TAU HUAY (DOUHUA)
This beancurd dessert goes by many names; most commonly douhua across Mandarin-speaking China, tau huay or tahu in parts of Southeast Asia and doufunao, which translates as ‘tofu brains’ in Northern China!
We haven’t personally tried brains before, but if they’re delightfully jiggly, incredibly soft and filled with bracingly fresh flavour then the name might make sense! Beancurd is incredibly ancient, so it’s unsurprising that we see its use in a wide range of national cuisines and styles. In Singapore and most of Southeast Asia this ‘silken’ tofu is prepared as a dessert, with tender slices piled up in a cold or hot sugar syrup.
It’s supremely satisfying to scoop a chunk out before slurping up the silky and smooth spoonful. The tau huay here makes for a sweet yet light bite, and it’s popular as a snack for any time of day (or night – the Southeast Asian supper culture runs strong in Singapore!).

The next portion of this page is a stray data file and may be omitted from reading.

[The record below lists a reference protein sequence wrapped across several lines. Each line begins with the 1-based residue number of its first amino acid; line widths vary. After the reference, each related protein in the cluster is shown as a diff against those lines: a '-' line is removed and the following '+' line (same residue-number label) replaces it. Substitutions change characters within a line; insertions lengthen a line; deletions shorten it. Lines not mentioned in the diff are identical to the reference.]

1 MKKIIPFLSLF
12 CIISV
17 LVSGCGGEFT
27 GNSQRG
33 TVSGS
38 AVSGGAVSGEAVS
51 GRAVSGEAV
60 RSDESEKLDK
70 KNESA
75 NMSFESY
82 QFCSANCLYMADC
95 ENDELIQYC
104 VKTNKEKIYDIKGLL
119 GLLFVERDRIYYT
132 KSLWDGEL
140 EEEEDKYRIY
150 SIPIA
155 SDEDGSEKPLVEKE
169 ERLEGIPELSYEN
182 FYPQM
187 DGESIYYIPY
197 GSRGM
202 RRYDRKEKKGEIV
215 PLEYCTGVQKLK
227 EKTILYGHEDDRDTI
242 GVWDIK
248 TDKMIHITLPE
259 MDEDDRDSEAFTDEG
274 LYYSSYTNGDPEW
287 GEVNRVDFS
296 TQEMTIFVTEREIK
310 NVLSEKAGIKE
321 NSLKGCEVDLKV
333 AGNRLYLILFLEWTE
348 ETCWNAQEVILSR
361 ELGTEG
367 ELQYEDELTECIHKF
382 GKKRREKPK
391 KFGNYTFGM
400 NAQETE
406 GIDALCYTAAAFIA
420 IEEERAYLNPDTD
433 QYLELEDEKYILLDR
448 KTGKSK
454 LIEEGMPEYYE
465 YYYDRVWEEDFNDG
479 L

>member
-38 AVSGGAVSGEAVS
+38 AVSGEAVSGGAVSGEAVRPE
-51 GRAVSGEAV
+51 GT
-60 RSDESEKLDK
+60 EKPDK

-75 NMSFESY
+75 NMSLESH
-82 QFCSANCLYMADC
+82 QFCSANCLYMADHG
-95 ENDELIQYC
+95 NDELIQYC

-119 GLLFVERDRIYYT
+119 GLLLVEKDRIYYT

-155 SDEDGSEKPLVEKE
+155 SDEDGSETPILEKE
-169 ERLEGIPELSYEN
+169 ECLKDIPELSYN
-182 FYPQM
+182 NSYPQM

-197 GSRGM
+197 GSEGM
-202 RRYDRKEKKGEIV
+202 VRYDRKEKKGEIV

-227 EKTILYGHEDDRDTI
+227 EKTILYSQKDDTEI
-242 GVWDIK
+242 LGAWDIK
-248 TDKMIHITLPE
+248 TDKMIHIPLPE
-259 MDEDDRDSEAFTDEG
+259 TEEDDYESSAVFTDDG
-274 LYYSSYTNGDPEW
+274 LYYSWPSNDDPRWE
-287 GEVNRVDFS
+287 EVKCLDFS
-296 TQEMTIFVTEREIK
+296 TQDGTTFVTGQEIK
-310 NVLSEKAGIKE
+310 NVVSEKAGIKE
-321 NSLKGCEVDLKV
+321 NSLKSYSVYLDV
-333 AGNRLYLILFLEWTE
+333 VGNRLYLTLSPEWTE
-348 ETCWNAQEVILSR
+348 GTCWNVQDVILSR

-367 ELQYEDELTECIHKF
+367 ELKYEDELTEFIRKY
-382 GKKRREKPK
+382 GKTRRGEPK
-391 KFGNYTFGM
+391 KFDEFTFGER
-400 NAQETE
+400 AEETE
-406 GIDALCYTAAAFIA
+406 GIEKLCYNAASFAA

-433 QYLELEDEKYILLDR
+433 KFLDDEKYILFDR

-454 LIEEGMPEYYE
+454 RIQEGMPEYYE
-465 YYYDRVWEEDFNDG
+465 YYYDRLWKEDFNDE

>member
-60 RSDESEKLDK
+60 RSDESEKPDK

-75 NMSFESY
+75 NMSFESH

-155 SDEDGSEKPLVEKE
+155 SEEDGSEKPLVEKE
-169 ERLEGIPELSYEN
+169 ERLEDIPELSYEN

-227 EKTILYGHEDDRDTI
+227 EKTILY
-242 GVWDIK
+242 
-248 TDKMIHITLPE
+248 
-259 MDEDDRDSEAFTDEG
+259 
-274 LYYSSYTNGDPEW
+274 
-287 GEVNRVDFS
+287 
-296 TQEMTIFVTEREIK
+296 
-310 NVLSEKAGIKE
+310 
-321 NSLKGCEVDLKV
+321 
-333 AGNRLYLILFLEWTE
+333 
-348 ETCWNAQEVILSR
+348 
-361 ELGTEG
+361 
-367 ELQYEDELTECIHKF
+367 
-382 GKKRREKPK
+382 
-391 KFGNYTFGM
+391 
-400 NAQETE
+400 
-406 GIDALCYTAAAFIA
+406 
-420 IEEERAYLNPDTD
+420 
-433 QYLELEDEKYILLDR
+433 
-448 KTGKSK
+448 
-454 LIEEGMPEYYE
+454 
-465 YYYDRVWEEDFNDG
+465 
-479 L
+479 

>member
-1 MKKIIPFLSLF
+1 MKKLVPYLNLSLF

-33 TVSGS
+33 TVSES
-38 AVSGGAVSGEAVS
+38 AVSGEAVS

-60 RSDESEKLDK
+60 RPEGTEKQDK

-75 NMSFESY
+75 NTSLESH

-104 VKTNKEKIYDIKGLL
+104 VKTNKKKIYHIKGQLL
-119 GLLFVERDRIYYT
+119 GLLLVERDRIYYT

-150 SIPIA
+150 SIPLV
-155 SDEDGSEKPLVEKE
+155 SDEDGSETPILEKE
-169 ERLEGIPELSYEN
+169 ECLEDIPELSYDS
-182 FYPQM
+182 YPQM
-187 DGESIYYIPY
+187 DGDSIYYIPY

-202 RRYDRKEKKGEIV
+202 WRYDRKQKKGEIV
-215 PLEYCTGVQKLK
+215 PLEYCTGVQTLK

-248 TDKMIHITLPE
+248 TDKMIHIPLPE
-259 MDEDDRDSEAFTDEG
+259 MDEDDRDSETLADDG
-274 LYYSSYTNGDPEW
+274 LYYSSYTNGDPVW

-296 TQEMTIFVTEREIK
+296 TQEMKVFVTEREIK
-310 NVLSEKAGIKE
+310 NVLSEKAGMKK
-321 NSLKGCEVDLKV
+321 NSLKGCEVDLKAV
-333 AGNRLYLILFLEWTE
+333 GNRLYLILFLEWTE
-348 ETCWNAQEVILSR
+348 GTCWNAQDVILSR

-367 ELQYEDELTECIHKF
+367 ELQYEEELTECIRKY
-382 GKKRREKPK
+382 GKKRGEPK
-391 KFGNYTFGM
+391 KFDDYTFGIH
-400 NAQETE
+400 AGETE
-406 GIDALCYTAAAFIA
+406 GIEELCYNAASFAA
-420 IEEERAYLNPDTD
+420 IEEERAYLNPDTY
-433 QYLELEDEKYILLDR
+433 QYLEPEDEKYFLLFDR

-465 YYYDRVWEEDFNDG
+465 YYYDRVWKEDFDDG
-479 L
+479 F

You can find a few varieties of sweet tau huay in Singapore, with the most popular being the traditional curd and syrup style and the version without syrup, which has sweetness and additional flavours like almond or taro mixed into the tofu itself. Styles like this have been popularised by neighbourhood chains like Lao Ban Soya Beancurd, with bustling supper spots like Rochor Beancurd retaining the classic variety.